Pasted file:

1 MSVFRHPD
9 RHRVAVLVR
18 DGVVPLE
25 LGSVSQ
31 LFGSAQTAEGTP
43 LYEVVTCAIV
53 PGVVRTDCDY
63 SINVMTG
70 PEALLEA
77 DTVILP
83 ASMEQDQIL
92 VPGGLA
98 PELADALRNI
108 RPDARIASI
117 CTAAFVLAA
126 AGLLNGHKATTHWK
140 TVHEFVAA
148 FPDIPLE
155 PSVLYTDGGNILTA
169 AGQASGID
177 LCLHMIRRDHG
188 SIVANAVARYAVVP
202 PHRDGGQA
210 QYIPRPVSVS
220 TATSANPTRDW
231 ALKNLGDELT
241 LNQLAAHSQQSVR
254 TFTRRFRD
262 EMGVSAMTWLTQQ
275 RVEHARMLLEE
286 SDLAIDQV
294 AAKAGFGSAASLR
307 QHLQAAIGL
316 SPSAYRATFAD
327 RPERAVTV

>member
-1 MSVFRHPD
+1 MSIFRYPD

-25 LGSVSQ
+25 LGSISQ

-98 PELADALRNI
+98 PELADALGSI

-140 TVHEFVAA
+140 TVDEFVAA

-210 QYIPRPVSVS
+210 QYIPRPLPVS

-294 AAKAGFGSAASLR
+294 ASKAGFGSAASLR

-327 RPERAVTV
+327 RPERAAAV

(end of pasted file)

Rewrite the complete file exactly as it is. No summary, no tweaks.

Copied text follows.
1 MSVFRHPD
9 RHRVAVLVR
18 DGVVPLE
25 LGSVSQ
31 LFGSAQTAEGTP
43 LYEVVTCAIV
53 PGVVRTDCDY
63 SINVMTG
70 PEALLEA
77 DTVILP
83 ASMEQDQIL
92 VPGGLA
98 PELADALRNI
108 RPDARIASI
117 CTAAFVLAA
126 AGLLNGHKATTHWK
140 TVHEFVAA
148 FPDIPLE
155 PSVLYTDGGNILTA
169 AGQASGID
177 LCLHMIRRDHG
188 SIVANAVARYAVVP
202 PHRDGGQA
210 QYIPRPVSVS
220 TATSANPTRDW
231 ALKNLGDELT
241 LNQLAAHSQQSVR
254 TFTRRFRD
262 EMGVSAMTWLTQQ
275 RVEHARMLLEE
286 SDLAIDQV
294 AAKAGFGSAASLR
307 QHLQAAIGL
316 SPSAYRATFAD
327 RPERAVTV

>member
-1 MSVFRHPD
+1 MSIFRYPD

-25 LGSVSQ
+25 LGSISQ

-98 PELADALRNI
+98 PELADALGSI

-140 TVHEFVAA
+140 TVDEFVAA

-210 QYIPRPVSVS
+210 QYIPRPLPVS

-294 AAKAGFGSAASLR
+294 ASKAGFGSAASLR

-327 RPERAVTV
+327 RPERAAAV